Coral Snake vs Kingsnake are both venomous and nonvenomous snakes found in the Americas, but they are easily distinguished by their physical characteristics and color patterns.
Coral snakes have brightly colored bands of red, yellow, and black around their bodies, while kingsnakes have similar banding patterns but the colors are typically less vibrant. In addition, the bands of a coral snake are arranged in a specific sequence: red touching yellow, yellow touching black. Kingsnake banding pattern, however, is not always as clear and vary depending on the species.
Coral snakes are also smaller than kingsnakes and have a potent neurotoxic venom, that could be lethal if bitten and not treated promptly. Kingsnakes, on the other hand, have mild venom and primarily hunt and kill other snakes, including venomous ones.
Coral snakes are found throughout much of the southeastern United States, while kingsnakes are found throughout the Americas, including parts of the United States, Mexico, and Central and South America.
It’s important to know the difference between a coral snake and a kingsnake if you live in an area where both are present. While both snakes are non-venomous, the coral snake has a more powerful venom, so it’s important to be able to identify them correctly. In this blog, you’ll learn about the physical and behavioral differences between a coral snake and a kingsnake.
Comparison Between Coral Snake vs Kingsnake
Coral snakes and kingsnakes are both snakes found in the Americas, but they have some notable differences in their physical characteristics, color patterns, behavior, and venom.
|Physical Characteristics||Coral snakes are smaller than kingsnakes, typically growing to around 2-3 feet in length. Coral snakes have a thin, delicate body||Kingsnakes, on the other hand, can grow to be much larger, reaching lengths of up to 6 feet. Kingsnakes have a more robust body.|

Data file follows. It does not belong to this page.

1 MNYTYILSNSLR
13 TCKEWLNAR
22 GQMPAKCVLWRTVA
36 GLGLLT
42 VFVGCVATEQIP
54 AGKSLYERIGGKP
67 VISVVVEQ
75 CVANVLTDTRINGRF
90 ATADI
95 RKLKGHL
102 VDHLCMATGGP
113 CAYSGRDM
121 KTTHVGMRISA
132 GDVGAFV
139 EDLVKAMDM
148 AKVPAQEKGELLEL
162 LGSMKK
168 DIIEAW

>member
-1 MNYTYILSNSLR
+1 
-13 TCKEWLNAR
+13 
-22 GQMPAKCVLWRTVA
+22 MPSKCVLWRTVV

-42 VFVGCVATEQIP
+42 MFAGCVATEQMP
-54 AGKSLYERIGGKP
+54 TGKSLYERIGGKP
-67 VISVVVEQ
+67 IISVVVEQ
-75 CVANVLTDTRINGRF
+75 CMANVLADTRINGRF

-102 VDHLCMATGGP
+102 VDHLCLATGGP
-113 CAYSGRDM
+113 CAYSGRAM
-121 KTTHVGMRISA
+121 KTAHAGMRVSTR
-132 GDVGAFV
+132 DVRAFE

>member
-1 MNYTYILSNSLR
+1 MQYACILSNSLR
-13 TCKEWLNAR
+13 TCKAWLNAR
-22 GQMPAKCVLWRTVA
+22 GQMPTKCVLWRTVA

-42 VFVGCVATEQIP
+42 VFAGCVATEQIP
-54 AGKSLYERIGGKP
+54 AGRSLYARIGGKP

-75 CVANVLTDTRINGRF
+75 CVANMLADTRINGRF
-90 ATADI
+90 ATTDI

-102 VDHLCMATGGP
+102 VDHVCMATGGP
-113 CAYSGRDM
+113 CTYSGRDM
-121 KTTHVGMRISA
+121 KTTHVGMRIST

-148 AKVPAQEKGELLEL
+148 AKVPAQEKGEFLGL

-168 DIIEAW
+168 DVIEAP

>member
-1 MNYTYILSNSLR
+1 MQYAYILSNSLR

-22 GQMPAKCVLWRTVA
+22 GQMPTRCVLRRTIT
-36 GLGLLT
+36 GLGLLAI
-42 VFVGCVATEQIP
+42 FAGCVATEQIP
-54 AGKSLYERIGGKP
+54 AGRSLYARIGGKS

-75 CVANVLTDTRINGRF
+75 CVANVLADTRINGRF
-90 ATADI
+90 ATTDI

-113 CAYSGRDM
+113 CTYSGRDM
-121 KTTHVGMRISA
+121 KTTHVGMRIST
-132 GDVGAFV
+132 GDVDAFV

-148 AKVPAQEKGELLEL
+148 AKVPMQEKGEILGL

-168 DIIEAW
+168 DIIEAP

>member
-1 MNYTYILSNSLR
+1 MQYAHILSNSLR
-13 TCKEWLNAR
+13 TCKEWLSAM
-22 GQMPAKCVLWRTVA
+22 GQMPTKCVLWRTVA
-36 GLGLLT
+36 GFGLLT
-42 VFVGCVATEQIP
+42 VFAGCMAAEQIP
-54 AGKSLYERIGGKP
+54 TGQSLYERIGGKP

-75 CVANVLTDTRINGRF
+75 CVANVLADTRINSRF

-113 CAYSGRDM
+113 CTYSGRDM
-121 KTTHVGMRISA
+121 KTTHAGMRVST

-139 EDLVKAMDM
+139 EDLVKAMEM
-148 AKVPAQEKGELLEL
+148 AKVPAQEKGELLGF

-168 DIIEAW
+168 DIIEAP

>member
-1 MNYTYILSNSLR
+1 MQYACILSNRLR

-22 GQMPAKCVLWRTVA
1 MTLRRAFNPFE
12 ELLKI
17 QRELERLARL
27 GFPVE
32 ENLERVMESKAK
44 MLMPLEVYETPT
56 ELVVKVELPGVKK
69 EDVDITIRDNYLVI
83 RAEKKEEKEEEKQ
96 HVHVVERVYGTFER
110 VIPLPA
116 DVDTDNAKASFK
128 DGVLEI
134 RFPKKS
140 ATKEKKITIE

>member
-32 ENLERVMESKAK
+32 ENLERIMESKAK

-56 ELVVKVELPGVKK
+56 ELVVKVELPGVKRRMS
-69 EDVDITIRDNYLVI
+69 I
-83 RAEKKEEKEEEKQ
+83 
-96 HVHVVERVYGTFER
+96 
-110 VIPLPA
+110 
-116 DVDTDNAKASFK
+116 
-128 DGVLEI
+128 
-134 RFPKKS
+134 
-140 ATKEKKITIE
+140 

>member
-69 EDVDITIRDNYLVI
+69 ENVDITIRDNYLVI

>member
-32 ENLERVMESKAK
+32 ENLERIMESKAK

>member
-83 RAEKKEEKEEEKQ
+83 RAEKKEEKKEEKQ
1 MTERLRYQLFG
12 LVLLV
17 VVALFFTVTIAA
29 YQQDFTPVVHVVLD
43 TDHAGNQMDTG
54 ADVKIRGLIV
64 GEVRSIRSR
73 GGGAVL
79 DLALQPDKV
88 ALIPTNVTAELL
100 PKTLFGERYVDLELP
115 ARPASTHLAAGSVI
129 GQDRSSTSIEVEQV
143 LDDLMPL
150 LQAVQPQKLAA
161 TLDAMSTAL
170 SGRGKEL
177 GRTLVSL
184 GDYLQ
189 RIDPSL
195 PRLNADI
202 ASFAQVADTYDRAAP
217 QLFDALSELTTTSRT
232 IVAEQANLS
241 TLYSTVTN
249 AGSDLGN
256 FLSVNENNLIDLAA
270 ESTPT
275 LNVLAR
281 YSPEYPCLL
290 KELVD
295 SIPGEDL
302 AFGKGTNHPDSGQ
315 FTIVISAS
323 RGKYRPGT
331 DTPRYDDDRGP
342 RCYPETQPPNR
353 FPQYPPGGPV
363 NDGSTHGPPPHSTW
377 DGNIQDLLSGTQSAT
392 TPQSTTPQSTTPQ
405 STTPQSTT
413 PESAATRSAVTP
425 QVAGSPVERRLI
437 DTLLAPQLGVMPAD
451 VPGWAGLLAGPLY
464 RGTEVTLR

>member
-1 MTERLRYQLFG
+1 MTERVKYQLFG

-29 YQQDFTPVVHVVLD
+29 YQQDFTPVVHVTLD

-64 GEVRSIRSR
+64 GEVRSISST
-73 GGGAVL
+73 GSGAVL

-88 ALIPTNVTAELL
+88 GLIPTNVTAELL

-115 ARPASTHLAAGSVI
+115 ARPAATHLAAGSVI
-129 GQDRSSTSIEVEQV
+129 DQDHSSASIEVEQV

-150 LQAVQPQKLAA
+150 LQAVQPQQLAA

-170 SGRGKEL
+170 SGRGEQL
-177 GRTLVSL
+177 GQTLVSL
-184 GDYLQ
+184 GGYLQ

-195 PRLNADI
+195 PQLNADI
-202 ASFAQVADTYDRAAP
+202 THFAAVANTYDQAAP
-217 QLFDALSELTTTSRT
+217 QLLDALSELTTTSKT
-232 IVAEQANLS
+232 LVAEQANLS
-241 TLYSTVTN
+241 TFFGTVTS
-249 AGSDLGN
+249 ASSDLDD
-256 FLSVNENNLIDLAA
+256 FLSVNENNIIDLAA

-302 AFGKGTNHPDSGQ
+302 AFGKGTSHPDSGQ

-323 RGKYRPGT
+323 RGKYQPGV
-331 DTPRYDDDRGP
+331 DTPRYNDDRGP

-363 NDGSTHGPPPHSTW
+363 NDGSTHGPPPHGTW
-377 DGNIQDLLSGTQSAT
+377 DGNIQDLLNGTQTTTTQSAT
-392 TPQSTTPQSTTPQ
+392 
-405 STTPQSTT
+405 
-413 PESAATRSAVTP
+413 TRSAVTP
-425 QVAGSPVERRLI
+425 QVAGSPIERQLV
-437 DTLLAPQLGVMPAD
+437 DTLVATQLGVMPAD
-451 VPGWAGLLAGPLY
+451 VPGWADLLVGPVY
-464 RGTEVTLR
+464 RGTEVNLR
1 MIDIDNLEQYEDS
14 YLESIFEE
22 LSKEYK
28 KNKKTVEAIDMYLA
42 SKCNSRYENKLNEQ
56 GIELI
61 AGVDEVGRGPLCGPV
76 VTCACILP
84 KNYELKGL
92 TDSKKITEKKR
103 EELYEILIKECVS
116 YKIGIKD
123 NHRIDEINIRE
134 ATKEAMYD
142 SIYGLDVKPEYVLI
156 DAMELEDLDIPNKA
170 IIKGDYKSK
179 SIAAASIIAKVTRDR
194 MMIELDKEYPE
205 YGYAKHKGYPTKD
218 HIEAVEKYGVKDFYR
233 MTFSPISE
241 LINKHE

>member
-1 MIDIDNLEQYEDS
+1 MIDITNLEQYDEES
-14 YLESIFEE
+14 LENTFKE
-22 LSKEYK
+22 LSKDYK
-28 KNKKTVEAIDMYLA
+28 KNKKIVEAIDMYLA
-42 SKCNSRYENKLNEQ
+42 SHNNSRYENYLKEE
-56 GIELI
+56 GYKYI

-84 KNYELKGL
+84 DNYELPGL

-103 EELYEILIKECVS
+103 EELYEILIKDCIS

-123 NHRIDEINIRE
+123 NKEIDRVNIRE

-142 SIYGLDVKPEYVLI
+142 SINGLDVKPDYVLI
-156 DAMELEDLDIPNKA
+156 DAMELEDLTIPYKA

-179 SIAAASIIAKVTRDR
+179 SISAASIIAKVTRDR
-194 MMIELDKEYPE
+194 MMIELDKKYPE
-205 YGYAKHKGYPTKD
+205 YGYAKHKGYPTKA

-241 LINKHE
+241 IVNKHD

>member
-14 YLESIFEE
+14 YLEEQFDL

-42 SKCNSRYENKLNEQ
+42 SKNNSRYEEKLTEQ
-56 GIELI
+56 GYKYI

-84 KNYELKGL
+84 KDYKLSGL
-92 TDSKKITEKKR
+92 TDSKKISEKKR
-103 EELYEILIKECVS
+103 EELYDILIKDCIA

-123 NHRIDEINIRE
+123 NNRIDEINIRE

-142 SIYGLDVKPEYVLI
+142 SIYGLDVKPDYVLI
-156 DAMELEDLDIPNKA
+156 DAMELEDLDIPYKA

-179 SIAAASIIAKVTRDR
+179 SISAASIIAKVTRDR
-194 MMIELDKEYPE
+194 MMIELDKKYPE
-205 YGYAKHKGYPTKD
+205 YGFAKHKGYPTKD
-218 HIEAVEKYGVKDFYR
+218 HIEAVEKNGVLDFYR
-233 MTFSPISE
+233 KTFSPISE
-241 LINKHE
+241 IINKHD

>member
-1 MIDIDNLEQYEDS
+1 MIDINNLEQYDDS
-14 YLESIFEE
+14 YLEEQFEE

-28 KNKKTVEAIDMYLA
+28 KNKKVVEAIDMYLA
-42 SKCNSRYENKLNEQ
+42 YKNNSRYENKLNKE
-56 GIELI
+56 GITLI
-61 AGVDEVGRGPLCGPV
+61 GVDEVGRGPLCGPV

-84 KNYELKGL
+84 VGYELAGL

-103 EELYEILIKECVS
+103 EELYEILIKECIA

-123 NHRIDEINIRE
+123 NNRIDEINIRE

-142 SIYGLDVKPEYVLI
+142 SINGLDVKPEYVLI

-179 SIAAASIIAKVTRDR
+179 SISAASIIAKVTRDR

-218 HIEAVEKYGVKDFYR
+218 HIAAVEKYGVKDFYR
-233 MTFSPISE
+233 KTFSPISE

|Color Patterns||Coral snakes have brightly colored bands of red, yellow, and black around their bodies. The banding pattern of a coral snake is arranged in a specific sequence: red touching yellow, yellow touching black.||kingsnakes have similar banding patterns but the colors are typically less vibrant. In kingsnakes, the banding pattern can vary depending on the species.|
|Behavior||Coral snakes are generally shy and secretive, spending most of their time underground or hidden in leaf litter. They are active during the day and night.||Kingsnakes, on the other hand, are active during the day and are known for being inquisitive and hardy. They are also known to be very active, especially during warmer months.|
|Venom||Coral snakes have a potent neurotoxic venom that can cause severe neurological symptoms and even death if a bite is not treated promptly.||Kingsnakes have mild venom and primarily hunt and kill other snakes, including venomous ones. They use their venom to kill their prey.|
|Habitat||Coral snakes are found throughout much of the southeastern United States, primarily in wooded areas and pine rocklands.||Kingsnakes are found throughout the Americas, including parts of the United States, Mexico, and Central and South America. They can be found in a wide range of habitats, including deserts, forests, and wetlands.|
|Lifespan||The lifespan of a coral snake can vary depending on the species, but most species live for around 10 to 15 years in the wild.||Kingsnake lifespan also vary depending on the species. Commonly they live around 15-20 years in the wild and in captivity upto 30 years.|
The 6 Key Differences Between Coral Snakes & Kingsnakes
Coral snakes and kingsnakes are two species of snakes that are often confused with one another. While they may look similar, there are a few key differences between them that it’s important to be aware of. Whether you’re a snake enthusiast or just want to know more about these two species, understanding these differences can help you identify them more accurately.